Monday, July 25, 2011

Don Juan Demarco. B-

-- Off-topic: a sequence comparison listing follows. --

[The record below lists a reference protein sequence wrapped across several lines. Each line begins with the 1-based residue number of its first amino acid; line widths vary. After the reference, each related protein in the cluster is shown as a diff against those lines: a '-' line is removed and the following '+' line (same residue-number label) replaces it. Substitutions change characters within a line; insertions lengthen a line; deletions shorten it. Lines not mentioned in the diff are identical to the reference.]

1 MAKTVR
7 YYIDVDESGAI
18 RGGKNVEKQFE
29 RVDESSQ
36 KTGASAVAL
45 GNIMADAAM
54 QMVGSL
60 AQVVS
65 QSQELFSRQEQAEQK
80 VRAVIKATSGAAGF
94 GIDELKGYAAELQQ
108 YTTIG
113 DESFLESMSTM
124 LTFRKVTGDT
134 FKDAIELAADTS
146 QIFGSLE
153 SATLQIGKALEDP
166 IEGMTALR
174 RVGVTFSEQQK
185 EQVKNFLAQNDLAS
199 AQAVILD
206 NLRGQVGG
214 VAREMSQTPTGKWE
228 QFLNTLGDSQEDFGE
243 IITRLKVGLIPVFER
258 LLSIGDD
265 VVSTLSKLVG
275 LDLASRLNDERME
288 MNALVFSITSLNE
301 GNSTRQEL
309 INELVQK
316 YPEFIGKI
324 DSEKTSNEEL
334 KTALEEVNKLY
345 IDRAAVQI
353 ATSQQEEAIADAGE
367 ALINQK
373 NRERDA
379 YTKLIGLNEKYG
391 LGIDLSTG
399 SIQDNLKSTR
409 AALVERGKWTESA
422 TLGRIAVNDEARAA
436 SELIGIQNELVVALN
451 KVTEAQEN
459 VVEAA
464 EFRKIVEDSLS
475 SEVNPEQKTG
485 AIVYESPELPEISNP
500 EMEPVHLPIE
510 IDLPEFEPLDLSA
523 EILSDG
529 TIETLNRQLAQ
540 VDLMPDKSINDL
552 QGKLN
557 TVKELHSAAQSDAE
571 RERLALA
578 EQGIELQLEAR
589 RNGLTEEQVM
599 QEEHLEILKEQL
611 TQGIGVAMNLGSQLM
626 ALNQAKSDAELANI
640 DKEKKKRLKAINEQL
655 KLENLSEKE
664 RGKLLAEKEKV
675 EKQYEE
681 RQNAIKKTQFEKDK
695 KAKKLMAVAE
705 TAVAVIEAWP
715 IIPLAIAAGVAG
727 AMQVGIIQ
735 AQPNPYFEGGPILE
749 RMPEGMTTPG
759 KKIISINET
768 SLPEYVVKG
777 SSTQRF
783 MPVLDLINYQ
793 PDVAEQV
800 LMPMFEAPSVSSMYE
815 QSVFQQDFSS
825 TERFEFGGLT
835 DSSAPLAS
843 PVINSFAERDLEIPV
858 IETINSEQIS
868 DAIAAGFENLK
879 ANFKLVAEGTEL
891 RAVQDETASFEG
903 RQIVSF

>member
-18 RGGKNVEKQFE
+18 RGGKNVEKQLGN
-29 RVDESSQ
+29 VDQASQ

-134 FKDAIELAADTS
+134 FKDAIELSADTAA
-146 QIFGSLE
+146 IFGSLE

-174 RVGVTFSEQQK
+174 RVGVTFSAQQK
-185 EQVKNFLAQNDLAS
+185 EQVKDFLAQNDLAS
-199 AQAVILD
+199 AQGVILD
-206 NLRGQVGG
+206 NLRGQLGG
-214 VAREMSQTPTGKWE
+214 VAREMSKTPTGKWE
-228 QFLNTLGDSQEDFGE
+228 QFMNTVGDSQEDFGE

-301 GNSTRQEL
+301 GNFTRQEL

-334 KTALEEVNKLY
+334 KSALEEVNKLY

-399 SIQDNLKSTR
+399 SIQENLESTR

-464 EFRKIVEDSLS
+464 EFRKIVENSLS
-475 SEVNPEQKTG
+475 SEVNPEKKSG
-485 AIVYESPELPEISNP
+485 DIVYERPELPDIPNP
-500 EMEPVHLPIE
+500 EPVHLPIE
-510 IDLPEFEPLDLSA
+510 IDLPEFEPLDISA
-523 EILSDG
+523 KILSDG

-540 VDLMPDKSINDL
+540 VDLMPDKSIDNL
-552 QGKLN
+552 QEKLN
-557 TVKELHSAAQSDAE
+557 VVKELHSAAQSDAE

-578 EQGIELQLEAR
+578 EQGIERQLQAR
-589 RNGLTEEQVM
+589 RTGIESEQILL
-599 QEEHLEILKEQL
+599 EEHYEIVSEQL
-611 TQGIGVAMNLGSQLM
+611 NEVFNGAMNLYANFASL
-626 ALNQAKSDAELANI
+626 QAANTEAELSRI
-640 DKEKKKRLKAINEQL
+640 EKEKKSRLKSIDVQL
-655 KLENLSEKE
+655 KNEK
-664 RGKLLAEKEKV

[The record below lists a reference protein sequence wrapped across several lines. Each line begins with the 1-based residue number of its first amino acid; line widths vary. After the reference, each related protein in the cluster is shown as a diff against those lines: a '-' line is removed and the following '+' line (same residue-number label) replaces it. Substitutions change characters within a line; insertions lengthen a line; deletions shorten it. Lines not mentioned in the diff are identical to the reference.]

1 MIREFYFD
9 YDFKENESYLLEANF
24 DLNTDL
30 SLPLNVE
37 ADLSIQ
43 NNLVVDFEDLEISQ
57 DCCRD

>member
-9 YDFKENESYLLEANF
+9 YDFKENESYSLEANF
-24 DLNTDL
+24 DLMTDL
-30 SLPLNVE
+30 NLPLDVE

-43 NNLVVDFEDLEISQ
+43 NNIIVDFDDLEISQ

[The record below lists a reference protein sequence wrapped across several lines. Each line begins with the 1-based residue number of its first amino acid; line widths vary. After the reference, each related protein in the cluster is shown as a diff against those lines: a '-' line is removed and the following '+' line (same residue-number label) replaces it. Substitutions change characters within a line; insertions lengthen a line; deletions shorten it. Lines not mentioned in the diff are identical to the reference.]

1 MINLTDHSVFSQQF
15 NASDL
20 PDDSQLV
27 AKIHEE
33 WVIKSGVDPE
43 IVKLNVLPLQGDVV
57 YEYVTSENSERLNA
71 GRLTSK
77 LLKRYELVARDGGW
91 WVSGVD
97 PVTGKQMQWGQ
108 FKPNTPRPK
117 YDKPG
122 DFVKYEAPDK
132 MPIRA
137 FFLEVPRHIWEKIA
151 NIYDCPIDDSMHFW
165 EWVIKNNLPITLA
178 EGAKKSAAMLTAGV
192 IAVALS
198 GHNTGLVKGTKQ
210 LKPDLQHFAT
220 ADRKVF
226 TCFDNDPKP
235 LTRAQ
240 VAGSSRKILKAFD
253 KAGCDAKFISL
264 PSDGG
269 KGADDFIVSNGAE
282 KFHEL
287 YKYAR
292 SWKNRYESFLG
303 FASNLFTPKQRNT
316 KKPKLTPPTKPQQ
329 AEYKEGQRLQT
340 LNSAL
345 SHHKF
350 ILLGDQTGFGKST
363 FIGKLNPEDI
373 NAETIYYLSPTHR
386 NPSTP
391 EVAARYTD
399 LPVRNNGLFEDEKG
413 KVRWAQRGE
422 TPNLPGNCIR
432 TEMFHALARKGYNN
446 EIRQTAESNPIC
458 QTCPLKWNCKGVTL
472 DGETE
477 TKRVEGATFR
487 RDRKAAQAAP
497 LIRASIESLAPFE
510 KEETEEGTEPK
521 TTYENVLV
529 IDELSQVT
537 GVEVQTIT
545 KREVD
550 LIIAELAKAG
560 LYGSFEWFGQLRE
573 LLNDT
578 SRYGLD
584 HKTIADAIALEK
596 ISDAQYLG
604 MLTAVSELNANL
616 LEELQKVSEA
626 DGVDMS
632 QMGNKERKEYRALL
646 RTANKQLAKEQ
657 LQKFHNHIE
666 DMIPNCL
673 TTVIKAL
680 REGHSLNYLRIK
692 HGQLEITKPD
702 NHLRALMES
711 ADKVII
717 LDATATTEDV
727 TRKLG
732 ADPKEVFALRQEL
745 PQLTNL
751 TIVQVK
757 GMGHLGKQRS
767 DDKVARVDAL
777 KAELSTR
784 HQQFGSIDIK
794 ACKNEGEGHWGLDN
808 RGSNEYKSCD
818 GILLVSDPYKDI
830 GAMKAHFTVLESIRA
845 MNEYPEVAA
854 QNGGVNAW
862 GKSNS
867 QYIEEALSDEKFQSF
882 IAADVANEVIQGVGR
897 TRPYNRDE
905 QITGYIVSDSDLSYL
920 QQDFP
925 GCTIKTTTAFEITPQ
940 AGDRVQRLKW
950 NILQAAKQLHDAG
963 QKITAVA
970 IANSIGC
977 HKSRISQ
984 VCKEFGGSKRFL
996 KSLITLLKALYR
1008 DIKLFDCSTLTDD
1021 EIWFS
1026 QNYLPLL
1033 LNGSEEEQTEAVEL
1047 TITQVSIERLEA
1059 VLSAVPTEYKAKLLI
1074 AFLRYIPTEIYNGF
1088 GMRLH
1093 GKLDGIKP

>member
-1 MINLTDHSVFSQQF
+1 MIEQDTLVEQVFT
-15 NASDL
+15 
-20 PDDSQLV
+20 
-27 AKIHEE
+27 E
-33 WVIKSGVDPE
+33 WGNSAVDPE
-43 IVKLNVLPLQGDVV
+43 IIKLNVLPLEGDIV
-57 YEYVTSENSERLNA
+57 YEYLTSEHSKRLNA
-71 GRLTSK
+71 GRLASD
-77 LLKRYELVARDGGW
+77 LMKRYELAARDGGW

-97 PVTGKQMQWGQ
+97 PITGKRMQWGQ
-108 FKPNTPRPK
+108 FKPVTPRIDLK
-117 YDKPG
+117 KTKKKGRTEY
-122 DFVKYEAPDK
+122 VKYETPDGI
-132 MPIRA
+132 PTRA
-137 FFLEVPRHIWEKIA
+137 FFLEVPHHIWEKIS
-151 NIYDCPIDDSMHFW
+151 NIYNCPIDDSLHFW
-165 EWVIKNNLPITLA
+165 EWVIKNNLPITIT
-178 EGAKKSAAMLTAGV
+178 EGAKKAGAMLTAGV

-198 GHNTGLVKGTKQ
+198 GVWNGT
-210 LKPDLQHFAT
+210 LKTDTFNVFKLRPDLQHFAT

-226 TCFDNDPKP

Marlon Brando uses his legend, not his gift for acting, in Don Juan Demarco, a cheerful and diverting fantasy that goes nowhere except for a sort of strange kind of pleasantville. Brando seems completely disengaged with the part of a soon-to-be-retired psychiatrist treating a patient who claims to be Don Juan himself. The complexity that drives Brando's finest characters to timelessness is completely absent here. Like the psychiatrist, he seems just about ready to call it quits. He's an overweight, surprisingly dull doctor who rediscovers the magic of love by listening to the supposed Don Juan's life story. Old folks may get a kick out of his late burst of enthusiasm. Younger viewers will probably groan. Brando doesn't tarnish his career with this role, but he certainly embarrasses it. Gladly, it's not a one man show, as Jeremy Leven's film also has Johnny Depp in the title role, and Depp brings real fervor and enthusiasm and romantic charisma to the legendary Don Juan. Much of the movie is told in flashbacks, as Depp relates his adventures and discovery of the beauty and enchantment of the female-the cause of his legend. Now, you might ask what drew me to this particular film, which, despite its solid cast (Faye Dunaway also has a role as Brando's wife), is a real oddity and rarely even brought up any more. The answer lies in a First Things article by David Bentley Hart titled A Splendid Wickedness. The article, which has the generous length of a fine piece in The New Yorker, explores Don Juan, his origin, development through literature, and ultimate demise in the eyes of the public. The quintessential roué, Don Juan is rarely mentioned, let alone heard of in today's society. Hart states the obvious that this could be due to the fact that Juan is no longer a shocking character due to the casual state in which sexual pleasure is held these days. But there's more, argues Hart. The real reason Juan has vanished is because the degradation of sensual pleasure in modern society. There's beauty to be found in sensual pleasure, a poetic sense of awe and adoration that Don Juan's promiscuity exemplified. This does not condone Juan for his actions. It merely means that he managed to create a collage of pleasure and beauty. He respected his copious lovers, adored them for the satisfaction they gave him and the beauty they represented. He was a complete sinner and never once tried to turn back. He didn't just surrender to hell, but he jumped into its fires in full force. That sense of awe regarding pleasure has been lost. Juan's idea of sensuality was like a field rich with green grass, large tress and flowers. Today, sensuality is like a paved road with potholes. I think what I liked about this movie was that in its flashbacks it brought to life Juan's idea of sensuality, that it's more that just a play thing. Sure, he's more of a romantic swashbuckler type here than the original legend makes him out to be. But the ideas are still there. In one scene Don Juan cannot get himself to love another woman because he's already devoted to another. He wants to, but he has too much respect and love in his heart. He does end up conceding to the other woman, but not without that hesitation. It shows he had a heart. A terrible heart, but a heart nonetheless. Don Juan Demarco is a strange fantasy, wildly uneven and terribly obvious. But to its credit it does manage to produce the truth about the greatness of Don Juan-even if it does not intend to.

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